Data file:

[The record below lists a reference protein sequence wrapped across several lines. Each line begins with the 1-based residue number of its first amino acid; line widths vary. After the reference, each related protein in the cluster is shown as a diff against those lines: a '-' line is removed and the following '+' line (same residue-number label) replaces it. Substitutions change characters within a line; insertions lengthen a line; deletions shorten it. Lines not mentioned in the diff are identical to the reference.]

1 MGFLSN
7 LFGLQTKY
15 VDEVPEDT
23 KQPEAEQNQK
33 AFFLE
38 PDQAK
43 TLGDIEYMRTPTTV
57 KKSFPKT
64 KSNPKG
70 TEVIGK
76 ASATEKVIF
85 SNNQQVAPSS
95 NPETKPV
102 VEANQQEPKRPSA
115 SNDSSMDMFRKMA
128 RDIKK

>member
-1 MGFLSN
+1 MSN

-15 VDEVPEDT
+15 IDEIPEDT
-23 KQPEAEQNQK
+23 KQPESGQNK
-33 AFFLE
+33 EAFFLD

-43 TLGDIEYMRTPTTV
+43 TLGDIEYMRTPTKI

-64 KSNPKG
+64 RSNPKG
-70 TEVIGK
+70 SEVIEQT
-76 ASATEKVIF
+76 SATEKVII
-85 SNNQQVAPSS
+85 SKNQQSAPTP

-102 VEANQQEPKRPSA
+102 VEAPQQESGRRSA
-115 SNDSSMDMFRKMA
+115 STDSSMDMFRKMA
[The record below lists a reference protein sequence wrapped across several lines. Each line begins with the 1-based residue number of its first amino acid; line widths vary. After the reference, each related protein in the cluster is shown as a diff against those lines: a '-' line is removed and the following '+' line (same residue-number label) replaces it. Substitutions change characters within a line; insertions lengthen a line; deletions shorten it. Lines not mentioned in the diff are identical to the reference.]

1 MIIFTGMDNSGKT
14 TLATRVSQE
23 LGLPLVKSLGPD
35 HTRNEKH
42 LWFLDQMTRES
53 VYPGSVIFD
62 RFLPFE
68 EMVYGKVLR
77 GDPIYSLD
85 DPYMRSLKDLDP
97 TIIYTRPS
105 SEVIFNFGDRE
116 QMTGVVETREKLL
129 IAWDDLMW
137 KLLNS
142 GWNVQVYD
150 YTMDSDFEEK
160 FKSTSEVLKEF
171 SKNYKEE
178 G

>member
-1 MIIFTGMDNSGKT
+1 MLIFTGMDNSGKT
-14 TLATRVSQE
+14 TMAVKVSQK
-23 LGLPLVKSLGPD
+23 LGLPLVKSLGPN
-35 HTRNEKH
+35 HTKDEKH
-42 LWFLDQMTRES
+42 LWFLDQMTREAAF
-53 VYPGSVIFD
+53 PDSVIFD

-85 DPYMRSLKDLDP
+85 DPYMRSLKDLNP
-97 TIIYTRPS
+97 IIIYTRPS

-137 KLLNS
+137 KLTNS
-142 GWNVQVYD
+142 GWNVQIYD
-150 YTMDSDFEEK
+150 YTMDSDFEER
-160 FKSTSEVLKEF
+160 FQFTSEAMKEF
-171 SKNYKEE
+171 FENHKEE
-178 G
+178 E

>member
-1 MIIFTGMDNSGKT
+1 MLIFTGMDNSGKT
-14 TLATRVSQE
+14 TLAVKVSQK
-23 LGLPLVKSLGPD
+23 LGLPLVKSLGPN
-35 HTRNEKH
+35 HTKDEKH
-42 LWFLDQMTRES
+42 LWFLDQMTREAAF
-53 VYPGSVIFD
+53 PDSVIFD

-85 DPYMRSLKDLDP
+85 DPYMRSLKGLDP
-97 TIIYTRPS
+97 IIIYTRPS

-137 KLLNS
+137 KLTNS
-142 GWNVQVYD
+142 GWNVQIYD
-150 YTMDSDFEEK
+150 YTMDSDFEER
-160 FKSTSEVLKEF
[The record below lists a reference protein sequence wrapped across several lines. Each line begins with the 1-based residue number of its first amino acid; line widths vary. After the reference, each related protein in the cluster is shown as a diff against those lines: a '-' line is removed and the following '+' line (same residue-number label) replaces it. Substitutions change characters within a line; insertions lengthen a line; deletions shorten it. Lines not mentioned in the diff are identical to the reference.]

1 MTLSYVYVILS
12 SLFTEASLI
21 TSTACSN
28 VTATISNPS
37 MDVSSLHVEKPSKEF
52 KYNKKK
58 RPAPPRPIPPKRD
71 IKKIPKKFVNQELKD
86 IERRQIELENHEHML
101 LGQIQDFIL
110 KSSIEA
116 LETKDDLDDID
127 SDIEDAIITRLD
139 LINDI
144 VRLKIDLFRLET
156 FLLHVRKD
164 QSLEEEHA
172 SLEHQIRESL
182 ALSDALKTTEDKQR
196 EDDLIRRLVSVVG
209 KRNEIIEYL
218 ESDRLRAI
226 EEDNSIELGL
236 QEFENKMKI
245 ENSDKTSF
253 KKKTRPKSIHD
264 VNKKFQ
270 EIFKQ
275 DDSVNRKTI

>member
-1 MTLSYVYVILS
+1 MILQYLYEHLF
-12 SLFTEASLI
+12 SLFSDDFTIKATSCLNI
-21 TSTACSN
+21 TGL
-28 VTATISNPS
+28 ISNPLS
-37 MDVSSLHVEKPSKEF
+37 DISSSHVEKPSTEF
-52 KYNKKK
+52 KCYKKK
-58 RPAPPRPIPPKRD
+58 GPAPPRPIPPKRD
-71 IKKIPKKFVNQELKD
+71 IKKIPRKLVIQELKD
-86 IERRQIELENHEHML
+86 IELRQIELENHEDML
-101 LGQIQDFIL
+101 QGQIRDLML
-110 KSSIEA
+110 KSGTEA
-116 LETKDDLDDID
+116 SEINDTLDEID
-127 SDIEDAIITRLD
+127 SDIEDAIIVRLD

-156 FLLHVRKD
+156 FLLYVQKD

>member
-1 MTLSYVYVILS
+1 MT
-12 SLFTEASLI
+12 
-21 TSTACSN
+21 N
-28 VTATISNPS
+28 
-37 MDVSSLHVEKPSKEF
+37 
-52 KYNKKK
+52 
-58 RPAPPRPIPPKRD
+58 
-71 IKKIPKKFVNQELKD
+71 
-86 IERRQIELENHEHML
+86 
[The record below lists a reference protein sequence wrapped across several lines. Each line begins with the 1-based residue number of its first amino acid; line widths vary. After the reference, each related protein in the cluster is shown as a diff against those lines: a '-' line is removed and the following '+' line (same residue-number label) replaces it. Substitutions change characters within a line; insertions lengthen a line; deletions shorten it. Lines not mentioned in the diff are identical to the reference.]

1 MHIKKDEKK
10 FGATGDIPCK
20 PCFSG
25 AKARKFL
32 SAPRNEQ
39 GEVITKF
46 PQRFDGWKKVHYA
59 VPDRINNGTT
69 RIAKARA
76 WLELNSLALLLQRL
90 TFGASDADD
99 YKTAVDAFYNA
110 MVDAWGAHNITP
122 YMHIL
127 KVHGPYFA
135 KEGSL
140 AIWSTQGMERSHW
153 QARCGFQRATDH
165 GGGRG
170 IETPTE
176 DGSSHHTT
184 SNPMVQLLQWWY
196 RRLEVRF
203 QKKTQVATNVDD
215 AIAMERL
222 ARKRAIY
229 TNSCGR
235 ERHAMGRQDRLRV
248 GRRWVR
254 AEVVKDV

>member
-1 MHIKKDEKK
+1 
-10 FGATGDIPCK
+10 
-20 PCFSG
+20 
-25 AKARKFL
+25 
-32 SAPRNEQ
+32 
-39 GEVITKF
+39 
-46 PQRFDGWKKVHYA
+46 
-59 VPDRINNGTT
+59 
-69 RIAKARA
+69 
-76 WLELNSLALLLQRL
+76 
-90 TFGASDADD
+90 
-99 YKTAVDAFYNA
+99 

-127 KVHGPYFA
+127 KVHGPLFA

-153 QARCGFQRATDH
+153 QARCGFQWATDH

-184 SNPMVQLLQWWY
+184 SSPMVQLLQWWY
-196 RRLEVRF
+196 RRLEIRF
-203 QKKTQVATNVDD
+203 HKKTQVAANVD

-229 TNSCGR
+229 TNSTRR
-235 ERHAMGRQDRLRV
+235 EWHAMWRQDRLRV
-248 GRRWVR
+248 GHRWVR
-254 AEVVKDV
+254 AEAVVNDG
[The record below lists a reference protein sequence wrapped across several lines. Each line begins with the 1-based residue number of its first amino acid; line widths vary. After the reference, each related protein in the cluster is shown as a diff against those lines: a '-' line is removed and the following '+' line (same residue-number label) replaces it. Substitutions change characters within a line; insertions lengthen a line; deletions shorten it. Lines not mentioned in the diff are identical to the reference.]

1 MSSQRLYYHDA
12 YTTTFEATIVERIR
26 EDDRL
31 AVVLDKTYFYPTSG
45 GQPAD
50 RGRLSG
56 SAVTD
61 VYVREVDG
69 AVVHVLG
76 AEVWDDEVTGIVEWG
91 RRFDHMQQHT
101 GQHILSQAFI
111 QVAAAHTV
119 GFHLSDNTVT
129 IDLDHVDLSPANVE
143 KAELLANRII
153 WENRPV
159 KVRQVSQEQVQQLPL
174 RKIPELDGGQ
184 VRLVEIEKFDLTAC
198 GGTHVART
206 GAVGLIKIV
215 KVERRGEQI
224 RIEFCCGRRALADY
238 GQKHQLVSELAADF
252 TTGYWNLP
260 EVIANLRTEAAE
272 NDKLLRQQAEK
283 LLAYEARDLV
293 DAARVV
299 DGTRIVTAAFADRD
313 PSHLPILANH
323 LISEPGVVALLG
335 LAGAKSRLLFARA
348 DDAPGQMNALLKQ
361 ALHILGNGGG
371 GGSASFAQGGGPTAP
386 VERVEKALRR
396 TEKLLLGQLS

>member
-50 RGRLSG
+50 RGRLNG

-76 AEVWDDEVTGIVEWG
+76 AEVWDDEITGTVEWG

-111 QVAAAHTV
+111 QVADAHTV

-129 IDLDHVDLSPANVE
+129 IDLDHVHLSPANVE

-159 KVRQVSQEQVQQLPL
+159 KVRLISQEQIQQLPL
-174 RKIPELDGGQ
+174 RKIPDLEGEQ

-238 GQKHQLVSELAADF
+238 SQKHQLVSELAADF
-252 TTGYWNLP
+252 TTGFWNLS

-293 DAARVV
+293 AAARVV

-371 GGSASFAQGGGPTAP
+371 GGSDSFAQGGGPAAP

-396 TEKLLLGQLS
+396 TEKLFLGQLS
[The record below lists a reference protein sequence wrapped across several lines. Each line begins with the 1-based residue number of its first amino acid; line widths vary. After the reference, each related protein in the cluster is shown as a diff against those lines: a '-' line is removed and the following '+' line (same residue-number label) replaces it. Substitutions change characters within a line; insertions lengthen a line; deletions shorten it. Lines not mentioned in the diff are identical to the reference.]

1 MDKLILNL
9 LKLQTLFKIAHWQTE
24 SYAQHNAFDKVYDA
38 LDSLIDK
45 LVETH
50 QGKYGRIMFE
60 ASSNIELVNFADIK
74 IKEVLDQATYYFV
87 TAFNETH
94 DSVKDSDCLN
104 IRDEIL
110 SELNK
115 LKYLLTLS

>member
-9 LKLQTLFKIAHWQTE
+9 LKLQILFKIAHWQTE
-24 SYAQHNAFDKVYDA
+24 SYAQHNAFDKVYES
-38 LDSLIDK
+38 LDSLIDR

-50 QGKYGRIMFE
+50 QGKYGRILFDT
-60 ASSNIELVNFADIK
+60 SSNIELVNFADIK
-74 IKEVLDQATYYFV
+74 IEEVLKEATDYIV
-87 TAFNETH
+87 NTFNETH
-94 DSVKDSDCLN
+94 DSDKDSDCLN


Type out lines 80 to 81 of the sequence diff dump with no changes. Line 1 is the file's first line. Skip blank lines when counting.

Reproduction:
+137 KLTNS
-142 GWNVQVYD